The town of Warren, Michigan put up a Nativity Scene in the Atrium of City Hall this past winter, so, naturally, the Freedom From Religion Foundation asked Mayor James R. Fouts to put up one of their own signs:
“At this season of the Winter Solstice, let reason prevail. There are no gods, no devils, no angels, no heaven or hell. There is only our natural world. Religion is but myth and superstition that hardens hearts and enslaves minds.”
Fouts quickly rejected the proposal:
“I felt that to allow them to put their sandwich board sign up was an offensive act against religion, and it wasn’t exercising freedom of religion or freedom of speech. It was exercising the desecration and destruction of religion.”
Fouts had said other groups would be welcome to display “their religious holy seasons in our atrium,” but for some reason, FFRF wasn’t welcome. In addition to the Nativity Scene, there ended up being a Christmas tree, an elf, reindeer, Santa’s mailbox, and other Christmas goodies.So FFRF filed a federal lawsuit against the Mayor and town, calling their actions censorship and an illegal endorsement of religion.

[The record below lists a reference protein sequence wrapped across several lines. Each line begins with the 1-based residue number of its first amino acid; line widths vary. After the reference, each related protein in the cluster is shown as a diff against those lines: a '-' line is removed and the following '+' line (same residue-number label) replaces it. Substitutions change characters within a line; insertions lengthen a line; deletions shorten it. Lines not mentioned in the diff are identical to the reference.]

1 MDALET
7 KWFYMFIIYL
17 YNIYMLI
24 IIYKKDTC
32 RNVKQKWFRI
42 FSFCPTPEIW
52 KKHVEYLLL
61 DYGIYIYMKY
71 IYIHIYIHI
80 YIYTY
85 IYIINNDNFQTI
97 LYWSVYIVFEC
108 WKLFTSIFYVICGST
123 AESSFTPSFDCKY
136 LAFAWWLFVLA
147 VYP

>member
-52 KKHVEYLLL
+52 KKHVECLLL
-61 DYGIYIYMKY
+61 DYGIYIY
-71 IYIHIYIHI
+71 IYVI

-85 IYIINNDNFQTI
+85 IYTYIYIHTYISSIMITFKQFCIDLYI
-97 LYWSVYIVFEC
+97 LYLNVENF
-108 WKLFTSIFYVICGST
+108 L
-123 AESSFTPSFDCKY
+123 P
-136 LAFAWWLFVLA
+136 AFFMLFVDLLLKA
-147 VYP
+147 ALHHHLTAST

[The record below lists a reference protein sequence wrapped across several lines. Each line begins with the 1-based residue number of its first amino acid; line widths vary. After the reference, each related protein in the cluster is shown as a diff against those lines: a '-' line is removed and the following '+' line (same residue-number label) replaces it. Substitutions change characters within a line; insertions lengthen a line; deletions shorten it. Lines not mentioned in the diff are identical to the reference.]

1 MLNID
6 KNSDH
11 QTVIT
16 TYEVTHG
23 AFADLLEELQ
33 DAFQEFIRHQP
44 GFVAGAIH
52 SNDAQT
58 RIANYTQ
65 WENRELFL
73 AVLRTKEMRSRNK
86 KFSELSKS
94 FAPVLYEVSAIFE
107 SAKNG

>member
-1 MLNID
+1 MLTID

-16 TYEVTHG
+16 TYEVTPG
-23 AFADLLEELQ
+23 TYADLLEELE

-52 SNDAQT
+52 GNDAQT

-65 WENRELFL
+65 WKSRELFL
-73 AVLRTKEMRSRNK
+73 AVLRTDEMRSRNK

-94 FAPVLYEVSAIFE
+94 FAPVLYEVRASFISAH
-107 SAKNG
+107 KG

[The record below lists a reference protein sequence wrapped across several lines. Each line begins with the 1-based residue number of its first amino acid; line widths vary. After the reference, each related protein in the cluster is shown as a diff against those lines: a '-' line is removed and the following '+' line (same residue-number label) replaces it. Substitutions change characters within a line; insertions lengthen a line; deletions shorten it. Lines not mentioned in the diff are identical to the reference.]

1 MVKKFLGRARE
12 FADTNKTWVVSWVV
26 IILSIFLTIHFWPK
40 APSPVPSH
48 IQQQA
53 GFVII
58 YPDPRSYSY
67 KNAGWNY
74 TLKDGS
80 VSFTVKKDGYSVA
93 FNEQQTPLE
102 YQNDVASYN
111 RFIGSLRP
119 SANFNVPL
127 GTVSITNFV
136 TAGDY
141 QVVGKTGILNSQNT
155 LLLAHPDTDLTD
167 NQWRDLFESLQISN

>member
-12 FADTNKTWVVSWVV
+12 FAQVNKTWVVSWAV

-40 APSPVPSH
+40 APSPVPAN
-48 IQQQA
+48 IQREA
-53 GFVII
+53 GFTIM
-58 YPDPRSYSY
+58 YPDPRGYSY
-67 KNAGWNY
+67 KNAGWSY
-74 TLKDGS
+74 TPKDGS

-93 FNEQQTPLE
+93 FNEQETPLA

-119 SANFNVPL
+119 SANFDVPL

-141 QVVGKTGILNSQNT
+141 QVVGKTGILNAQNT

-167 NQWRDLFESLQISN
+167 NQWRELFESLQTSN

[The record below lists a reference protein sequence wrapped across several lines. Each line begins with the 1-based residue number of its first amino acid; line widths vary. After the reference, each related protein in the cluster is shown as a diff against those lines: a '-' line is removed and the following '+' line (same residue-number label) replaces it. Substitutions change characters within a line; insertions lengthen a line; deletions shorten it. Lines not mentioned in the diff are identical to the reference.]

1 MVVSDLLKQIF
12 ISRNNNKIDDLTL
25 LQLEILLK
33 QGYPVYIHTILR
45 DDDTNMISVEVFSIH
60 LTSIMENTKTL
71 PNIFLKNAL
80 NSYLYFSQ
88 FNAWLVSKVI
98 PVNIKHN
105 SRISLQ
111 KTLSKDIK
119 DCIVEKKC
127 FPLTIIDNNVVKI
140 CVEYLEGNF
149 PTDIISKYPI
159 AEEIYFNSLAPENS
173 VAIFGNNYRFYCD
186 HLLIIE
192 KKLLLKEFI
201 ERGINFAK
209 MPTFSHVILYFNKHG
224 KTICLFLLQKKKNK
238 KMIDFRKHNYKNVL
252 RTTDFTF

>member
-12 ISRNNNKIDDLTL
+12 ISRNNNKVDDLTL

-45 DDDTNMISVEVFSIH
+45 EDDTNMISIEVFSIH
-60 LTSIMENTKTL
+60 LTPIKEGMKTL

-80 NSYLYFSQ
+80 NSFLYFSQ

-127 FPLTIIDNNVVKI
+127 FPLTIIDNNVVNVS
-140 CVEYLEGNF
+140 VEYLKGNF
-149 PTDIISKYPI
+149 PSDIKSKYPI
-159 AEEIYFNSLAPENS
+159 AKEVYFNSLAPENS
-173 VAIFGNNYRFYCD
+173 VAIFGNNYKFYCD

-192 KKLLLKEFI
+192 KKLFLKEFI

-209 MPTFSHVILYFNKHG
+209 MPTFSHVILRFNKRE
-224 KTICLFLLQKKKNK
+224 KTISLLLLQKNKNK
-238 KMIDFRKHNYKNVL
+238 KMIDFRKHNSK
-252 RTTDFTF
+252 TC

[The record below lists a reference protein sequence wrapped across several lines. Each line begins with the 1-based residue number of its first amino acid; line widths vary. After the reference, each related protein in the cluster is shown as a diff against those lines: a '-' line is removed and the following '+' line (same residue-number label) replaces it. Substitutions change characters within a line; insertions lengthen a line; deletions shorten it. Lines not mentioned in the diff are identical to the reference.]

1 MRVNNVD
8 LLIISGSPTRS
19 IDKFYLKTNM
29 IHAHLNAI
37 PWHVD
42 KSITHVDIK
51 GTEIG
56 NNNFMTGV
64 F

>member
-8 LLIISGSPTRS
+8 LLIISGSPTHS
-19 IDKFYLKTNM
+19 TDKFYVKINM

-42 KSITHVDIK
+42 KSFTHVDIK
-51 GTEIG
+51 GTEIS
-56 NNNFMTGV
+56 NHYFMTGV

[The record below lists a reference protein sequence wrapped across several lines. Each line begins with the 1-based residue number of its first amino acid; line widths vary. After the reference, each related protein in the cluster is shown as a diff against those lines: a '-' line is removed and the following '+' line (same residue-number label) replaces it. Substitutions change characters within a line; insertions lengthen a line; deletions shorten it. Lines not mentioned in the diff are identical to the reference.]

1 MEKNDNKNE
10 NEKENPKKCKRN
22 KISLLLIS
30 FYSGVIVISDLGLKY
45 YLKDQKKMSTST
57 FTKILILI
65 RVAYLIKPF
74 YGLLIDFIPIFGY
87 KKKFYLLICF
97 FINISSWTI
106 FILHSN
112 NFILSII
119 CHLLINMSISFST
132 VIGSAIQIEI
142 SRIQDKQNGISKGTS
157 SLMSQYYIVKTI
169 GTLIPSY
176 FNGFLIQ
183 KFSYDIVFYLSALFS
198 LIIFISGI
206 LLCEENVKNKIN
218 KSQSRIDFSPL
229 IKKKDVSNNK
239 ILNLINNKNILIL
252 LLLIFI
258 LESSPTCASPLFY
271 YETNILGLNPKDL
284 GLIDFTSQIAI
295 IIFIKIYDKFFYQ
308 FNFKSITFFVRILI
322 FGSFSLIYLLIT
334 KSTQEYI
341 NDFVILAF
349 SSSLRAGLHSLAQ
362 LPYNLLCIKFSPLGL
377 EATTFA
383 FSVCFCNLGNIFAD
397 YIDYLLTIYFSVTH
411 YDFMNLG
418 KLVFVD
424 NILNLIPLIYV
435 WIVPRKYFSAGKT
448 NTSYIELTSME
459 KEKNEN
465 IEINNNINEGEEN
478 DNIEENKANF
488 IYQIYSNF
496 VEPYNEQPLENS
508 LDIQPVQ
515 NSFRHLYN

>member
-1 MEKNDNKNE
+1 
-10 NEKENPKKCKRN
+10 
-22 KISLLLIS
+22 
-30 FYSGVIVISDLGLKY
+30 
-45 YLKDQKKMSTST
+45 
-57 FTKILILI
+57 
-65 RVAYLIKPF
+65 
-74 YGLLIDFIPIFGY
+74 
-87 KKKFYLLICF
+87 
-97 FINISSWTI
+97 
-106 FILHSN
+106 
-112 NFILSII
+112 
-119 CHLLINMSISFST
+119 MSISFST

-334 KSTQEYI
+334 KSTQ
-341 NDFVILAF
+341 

On Thursday, the court issued its ruling against FFRF. In short: They said the display was secular enough and FFRF was just being a dick:
[T]he Mayor sets forth permissible bases for denial — that the Sign was meant to counter the Nativity Scene, not celebrate the holiday season, and that the anti-religious language of the sign, in this context, could lead to a disruption of city business. There is nothing indicating the Mayor denied placement of the Sign solely in defense of religion; religion was simply not the appropriate subject-matter.
Religion wasn’t the “appropriate subject-matter”?! I find that hard to believe when the most prominent display celebrated the birth of Jesus… even if the display were privately donated, it doesn’t mean it should be promoted by any local government.
So was this censorship again FFRF’s message or was their sign just too harsh for the display? Do you think a more innocuous message, like, “This season, celebrate reason” would’ve been allowed?